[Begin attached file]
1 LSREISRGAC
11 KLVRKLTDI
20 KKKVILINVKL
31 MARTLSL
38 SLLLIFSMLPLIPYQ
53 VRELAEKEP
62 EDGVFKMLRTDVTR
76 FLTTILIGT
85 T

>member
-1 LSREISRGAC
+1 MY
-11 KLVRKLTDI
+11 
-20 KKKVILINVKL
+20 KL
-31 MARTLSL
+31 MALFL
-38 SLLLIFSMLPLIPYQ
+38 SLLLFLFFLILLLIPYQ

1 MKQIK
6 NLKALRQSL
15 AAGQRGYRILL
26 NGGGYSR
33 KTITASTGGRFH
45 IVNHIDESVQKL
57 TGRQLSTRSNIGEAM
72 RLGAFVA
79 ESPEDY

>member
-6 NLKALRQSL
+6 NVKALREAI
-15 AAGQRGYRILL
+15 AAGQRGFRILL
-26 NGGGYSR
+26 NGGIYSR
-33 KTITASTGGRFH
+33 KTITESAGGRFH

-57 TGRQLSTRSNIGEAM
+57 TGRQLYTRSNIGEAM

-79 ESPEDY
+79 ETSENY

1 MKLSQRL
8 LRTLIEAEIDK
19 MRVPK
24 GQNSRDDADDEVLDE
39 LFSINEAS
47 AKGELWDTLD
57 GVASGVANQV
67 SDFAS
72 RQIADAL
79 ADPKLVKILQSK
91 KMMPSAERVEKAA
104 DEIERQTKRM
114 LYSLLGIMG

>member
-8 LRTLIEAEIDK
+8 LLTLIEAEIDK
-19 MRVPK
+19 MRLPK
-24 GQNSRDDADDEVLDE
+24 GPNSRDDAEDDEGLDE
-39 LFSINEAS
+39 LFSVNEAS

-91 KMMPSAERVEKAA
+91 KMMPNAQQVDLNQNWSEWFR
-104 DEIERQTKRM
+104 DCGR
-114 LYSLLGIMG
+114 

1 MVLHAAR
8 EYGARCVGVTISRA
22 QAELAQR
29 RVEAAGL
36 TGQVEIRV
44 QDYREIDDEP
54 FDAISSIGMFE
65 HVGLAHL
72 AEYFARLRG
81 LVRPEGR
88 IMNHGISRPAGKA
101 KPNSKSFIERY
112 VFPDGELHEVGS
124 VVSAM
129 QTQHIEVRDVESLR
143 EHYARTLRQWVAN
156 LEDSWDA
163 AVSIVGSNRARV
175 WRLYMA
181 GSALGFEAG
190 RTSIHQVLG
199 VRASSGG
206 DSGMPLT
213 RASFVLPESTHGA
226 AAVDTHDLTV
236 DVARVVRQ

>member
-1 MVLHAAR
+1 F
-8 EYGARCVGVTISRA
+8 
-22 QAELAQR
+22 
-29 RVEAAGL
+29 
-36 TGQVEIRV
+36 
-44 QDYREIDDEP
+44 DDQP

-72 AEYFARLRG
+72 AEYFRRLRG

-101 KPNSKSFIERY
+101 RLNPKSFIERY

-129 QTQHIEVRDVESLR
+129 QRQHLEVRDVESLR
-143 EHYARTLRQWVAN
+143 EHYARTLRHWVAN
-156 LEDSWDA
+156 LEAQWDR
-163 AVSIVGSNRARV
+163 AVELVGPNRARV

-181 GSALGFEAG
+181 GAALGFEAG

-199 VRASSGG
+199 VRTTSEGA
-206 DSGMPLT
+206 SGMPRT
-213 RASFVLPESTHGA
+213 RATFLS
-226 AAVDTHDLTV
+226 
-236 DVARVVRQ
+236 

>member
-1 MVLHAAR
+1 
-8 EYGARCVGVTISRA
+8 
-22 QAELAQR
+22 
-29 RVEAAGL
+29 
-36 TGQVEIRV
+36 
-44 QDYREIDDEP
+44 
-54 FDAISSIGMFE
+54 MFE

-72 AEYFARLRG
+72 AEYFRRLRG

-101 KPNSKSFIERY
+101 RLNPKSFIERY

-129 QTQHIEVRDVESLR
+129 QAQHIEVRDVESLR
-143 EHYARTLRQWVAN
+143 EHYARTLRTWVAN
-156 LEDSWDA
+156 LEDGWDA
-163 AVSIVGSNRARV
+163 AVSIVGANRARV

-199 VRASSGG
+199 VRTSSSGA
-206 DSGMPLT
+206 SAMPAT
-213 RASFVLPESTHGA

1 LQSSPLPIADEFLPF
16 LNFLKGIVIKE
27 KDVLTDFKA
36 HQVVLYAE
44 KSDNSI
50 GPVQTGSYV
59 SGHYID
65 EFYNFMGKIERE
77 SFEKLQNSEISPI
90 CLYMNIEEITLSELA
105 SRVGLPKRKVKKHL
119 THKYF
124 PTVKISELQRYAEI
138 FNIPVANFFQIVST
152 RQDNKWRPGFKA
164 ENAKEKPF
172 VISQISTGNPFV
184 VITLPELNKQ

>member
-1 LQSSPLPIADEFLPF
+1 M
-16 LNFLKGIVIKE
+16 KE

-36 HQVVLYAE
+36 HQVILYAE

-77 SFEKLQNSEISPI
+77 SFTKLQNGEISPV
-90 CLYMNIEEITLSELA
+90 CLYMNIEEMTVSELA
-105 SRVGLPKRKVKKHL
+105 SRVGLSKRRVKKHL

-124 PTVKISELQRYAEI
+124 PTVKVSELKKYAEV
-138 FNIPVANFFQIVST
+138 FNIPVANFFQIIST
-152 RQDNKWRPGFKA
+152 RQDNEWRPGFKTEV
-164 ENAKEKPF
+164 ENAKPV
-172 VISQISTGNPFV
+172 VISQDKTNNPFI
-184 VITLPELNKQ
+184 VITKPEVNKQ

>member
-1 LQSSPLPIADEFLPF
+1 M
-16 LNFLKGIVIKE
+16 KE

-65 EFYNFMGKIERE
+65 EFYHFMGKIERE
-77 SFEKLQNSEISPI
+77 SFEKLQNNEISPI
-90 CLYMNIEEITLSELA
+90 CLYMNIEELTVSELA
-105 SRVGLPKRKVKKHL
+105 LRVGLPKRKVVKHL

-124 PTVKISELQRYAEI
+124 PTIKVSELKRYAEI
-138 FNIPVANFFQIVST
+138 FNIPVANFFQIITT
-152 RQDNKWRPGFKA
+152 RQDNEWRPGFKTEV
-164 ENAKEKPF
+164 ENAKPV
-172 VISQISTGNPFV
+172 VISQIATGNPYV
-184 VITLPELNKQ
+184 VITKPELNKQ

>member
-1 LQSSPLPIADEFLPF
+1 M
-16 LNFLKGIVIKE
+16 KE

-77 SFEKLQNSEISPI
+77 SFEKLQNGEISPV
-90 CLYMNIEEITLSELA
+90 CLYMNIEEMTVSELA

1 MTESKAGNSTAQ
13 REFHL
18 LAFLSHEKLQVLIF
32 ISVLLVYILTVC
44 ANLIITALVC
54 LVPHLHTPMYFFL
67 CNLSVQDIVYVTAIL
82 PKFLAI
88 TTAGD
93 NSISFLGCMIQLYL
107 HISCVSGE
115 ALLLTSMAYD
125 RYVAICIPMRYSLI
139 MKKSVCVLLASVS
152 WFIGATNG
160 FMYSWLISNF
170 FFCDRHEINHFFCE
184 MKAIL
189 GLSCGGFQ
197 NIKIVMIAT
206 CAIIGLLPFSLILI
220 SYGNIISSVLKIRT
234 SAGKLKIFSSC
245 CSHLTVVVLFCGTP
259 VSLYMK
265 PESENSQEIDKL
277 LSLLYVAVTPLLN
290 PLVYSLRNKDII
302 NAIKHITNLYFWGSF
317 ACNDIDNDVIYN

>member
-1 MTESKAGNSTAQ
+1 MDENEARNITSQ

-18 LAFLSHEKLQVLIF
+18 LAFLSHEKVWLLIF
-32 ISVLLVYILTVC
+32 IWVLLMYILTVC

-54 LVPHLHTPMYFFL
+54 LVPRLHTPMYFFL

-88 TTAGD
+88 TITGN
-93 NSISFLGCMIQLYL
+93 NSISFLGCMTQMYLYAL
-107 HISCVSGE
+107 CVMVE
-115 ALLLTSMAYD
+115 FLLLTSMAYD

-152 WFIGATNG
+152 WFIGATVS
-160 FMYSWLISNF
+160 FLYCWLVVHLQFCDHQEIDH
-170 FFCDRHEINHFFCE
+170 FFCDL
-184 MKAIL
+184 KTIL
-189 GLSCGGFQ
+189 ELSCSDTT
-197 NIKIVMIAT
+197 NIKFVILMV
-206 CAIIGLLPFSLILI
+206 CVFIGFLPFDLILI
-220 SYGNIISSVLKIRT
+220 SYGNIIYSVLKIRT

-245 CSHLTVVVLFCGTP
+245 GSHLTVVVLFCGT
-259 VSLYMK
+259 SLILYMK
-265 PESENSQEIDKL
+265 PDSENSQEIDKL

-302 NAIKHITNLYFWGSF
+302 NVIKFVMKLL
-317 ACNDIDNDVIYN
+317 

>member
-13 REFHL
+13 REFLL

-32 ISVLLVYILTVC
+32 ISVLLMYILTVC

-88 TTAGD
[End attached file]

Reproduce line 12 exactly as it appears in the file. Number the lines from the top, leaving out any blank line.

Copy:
+1 MY